Thanks for the kind words, though I’m a very long way away from being a model family man and father. I’ll use the words of a song: “I promise to become purer and better”. As for the relatively early marriage - it was love’s doing. Moreover, getting married at 21 perhaps isn’t all that early. In any case, it’s important to marry for a long time, ideally forever, while age doesn’t matter. Of course the constant support of family and friends is very important for a sportsman. It’s always pleasant to return from tough events to your family nest and those you love.  

Have you felt any negative consequences from the crisis in Russia? Perhaps you could give a couple of tips to young people who now don’t feel confident in the future?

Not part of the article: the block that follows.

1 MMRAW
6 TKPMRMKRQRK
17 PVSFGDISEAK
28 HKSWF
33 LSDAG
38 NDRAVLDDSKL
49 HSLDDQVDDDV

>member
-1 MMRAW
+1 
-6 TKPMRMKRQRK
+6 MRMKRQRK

I don’t like to complain about life, but of course the crisis has had a negative impact on the existence of ordinary Russians, without exception. For example, we did renovations in 2014-15, and it cost us a few times more than if we’d done them a few years earlier. We had to wait several months for particular kinds of imported building materials. Again for me, as a car fanatic, it’s terrible at times to look at the updated price lists. It’s become exactly twice as expensive to go on holiday abroad – for obvious reasons. For us chess players it’s not all so clear-cut, because after all part of our earnings is in foreign currency, but for those in the public sector it’s become much tougher. I can’t give any advice on that topic. Firstly, I’m too weak in financial matters, but secondly, I think that being absolutely confident in the future is a very naïve undertaking. I can only wish youngsters that they can do what they really enjoy.